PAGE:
Saturday, July 08, 2006

George Carl

"He seems to be retired now but, years ago in Vegas, I loved to go see George Carl do a comedy act that Johnny Carson (no stranger to great comedy acts) called "The funniest 20 minutes in show business." It basically consisted of Mr. Carl getting tangled in the microphone cord. For 20 minutes.

Ostensibly, he was there to play a harmonica solo...but before he got the first note out, he dropped the mike and then he had trouble with the mike stand. And then he knocked over a tray with his harmonicas on it. And then he somehow got the mike down his pants...and the more he tried to undo things, the more tangled and snarled and hopeless and hysterical things got.

I don't know how many times he performed it. I'm guessing 3 shows a night, 6 nights a week for 40 years. Those are very conservative numbers and it still totals out to 37,440 performances. Long before I saw him — near the end of a very long career — he had every second of the act perfected. Every movement, every gesture, every expression, he'd polished the way Nijinsky honed each step of Afternoon of a Faun. If there was a way to get a laugh in any given second of his performance, Carl had found it. A dead person would have laughed at that act — even one pumped full of formaldehyde."

Mark Evanier

George Carl:

Date of birth
05/07/1916 Ohio, USA.

Date of death
01/01/2000 Las Vegas, Nevada, USA. (complications from cancer)

George Carl, the legendary pantomime artist, began his career as a circus clown while still in his teens. He, his wife and two children entertained as a family of acrobats in the Kelly-Miller Circus in the early 50's. They traveled throughout the south doing two and sometimes three shows a day, six days a week. For a time the Carls were the nightly featured act at the luxurious Condado Beach Hotel in San Juan Puerto Rico.

He eventually attained international fame as a clown, vaudevillian, and slapstick comic. He appeared on numerous variety shows such as the Ed Sullivan Show, the Hollwood Palace and was one of Johnny Carson's favorite guests on the "Tonight" show-- always bringing down the house. He also worked the Crazy Horse Saloon in Paris for many years.

He appeared in a "Royal Command Performance" for the Queen at the Paladium in London and the Circus Festival of Monte Carlo honored him with an the coveted "Golden Clown" awar

for his act, presented by Princess Grace Kelly and Prince Rainier of Monocco.

George Carl made his screen debut at the age of 79, portraying an eccentric music-hall comedian in Funny Bones (1995). He can be seen performing segments from his act in the film, which also starred Oliver Platt, Lee Evans, Freddie "Parrot Head" Davies, Leslie Caron and Jerry Lewis, and was also the last time George Carl performed professionally.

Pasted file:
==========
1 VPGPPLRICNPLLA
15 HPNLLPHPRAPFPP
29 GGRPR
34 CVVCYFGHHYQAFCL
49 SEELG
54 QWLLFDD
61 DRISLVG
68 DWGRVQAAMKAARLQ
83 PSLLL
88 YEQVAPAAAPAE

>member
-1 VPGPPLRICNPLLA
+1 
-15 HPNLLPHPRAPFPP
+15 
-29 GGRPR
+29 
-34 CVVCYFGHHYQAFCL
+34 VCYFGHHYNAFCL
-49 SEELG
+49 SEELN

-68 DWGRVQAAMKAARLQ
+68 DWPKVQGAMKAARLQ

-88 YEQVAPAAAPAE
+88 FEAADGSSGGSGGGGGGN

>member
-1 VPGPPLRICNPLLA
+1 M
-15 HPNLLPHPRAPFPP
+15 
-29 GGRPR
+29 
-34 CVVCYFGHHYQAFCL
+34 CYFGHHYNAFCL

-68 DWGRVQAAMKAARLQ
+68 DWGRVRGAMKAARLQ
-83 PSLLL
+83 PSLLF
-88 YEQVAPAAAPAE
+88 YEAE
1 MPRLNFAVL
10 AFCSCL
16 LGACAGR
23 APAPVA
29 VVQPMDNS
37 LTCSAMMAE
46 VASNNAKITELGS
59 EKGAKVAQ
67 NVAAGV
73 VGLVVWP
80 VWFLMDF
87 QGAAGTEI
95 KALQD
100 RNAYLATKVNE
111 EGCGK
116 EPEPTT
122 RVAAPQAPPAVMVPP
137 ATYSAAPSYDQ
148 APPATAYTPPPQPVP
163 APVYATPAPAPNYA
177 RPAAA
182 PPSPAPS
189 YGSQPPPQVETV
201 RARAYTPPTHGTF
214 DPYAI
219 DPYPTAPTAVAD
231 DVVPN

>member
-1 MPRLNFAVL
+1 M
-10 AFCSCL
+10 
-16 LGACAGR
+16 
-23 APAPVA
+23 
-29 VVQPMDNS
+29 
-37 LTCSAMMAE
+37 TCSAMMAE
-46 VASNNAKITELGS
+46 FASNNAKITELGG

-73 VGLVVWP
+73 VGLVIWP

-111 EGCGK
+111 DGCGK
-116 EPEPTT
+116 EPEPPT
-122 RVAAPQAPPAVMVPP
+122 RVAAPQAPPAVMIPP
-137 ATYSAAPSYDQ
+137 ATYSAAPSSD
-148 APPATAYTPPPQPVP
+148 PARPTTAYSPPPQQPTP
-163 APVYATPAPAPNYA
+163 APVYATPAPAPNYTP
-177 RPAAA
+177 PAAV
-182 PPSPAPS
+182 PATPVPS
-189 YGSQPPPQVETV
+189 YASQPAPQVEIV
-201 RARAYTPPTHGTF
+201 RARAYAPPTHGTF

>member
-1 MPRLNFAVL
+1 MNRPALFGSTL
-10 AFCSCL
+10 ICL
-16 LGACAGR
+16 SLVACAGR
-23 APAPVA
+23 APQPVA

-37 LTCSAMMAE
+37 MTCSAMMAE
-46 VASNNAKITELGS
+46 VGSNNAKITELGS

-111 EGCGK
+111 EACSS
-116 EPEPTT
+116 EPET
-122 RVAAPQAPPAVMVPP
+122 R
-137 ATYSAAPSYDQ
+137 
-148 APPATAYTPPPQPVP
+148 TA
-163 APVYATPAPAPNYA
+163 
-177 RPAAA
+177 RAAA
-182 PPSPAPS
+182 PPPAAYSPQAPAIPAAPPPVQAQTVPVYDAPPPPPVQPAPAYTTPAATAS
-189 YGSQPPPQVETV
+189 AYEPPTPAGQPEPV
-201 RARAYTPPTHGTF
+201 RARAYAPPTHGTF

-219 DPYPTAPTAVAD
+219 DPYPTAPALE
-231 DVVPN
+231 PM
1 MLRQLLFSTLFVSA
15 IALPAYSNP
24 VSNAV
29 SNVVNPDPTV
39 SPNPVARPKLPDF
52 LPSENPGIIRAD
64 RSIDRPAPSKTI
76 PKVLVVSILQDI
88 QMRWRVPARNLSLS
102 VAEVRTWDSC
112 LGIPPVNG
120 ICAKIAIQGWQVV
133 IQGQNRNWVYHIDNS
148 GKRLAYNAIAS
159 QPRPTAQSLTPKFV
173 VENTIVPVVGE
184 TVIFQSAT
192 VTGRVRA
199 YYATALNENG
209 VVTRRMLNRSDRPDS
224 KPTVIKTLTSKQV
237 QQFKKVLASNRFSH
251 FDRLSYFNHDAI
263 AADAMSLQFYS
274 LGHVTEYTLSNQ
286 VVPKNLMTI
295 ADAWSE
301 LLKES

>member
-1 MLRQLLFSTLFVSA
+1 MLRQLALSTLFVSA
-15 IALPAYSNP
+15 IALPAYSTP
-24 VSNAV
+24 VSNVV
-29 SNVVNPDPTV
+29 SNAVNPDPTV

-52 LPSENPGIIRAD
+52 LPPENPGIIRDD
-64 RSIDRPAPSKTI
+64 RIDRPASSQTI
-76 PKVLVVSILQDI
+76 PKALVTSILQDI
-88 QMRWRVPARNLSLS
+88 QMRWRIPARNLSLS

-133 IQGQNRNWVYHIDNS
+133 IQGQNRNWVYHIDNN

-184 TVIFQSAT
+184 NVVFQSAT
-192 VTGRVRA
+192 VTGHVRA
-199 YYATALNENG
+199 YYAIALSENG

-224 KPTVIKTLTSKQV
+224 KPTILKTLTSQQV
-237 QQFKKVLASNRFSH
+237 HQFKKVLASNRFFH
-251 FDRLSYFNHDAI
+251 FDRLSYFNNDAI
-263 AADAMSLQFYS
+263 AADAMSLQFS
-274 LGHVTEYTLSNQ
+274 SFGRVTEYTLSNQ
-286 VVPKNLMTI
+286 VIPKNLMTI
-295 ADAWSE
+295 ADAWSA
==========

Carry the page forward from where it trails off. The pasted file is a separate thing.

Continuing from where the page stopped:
Charlie Cairoli: Blackpool 1967

Charlie Cairoli at the Blackpool Tower Circus in 1967.

St. Louis Police Circus 1956

Taken 9 years after the other day's photo from the St. Louis Police Circus, here's the 1956 alley.

Another great one from Bill Strong...

I hope this will fit on. This is just the clowns from a larger photo of the cast, which I hope to post later today, the original has been rolled up so long, and is so cracked, it took me an hour with the cloning tool to clean up as much as I did. I recognize almost all of them but can only name 7. Okay, by the numbers, #1, is Van Wells, who often partnered with Happy; #7, George LaSalle; #11, Bill Bentledge; #12 Joe "Coco, or Koko" Coyle; #13, Percy Radamacher,(from Sheboygin); #14, Bill Alcott; and of course down front is Happy Kellums. The date was produced that year by L.N.Fleckles.

You may recognize Joe "Koko" Coyle if you've ever read Ernie Kern's How to Be a Magic Clown.

Jimmy and Tommy

From an old greeting card Bill Strong sends us this one of Jimmy O'Donell and Tommy Whiteside. No date given, it's possibly from the late 40s or early 50s.

Hagen-Wallace 1952

More from Bill Strong: two pictures of the 1952 Hagan-Wallace alley taken at Atlantic City, NJ. In and out of makeup they are (top row) Zeke Lamonte, Red Bebehler, Happy Davis (missing in 2nd pic) & Tommy Whiteside. In the center is Lou Kish (bottom row) Jimmy O'Donell, Gil Wilson, & Candy Dickson.

Fireman! Save My Bay-beeeeeeeeeeeeeeee!

Bill Strong sends us this one definitely taken in the 1940's because of Dime's straw hat, (possibly on the Polack show). We have Happy Knapp, Dime & Jimmy Davidson (top row) and on the running board is Kinko Sunberry & Gabby De Koe.

Friday, July 07, 2006

Space-Age Otto

Otto Griebling sporting a different look than the one we are used to seeing. He's replaced his derby with a graduation cap, his usual coat or vest for a US Navy jacket and is all ready for the end of the Eisenhower Era and looking forward to the beginning of Kennedy's New Frontier with a pair of Ray-Ban Wayfarer sunglasses and a space-age Sputnik gag.

Anyone out there remember the gag?

Thursday, July 06, 2006

Wikipedia Entry

Please visit the wikipedia entry that I've created especially for circus clowning at:

And PLEASE feel free to edit and add to it so that it becomes a honest, useful and reliable resource.


The Stimaxes

Another piece of the great big puzzle of American circus clowning comes to us from new contributor David Powell who sends us this photo of Walter (silver tailcoat) and Millie (black & white checks) Stimax taken March 6, 2000 on the LE Barnes Circus.